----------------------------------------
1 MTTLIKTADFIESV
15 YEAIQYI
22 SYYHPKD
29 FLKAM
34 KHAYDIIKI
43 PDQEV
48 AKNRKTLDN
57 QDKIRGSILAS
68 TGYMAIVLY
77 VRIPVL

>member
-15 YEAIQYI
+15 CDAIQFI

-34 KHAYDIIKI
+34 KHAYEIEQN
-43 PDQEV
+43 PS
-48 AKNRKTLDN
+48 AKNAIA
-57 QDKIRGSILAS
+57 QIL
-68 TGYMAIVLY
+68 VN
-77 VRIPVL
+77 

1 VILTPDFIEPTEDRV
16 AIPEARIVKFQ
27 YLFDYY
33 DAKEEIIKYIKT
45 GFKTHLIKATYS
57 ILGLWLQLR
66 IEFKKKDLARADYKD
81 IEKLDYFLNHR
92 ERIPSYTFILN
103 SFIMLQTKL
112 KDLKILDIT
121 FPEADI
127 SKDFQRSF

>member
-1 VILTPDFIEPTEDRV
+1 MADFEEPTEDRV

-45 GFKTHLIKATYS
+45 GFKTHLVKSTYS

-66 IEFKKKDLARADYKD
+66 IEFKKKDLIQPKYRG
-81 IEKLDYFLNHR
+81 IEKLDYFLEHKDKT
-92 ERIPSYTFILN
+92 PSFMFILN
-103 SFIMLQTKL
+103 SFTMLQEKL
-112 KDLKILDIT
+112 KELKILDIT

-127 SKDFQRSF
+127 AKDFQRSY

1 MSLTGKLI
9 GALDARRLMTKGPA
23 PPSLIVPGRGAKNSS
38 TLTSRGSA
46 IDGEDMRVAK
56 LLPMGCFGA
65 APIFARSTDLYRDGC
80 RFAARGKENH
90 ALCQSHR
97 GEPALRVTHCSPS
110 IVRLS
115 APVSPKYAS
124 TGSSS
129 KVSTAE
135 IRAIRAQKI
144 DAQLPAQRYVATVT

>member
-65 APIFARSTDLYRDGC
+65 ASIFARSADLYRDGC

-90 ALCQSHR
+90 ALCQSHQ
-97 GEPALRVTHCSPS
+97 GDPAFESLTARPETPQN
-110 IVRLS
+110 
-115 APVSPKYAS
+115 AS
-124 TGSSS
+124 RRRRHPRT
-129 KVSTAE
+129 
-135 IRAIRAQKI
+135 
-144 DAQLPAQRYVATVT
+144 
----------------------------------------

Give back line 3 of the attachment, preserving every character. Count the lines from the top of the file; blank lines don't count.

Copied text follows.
22 SYYHPKD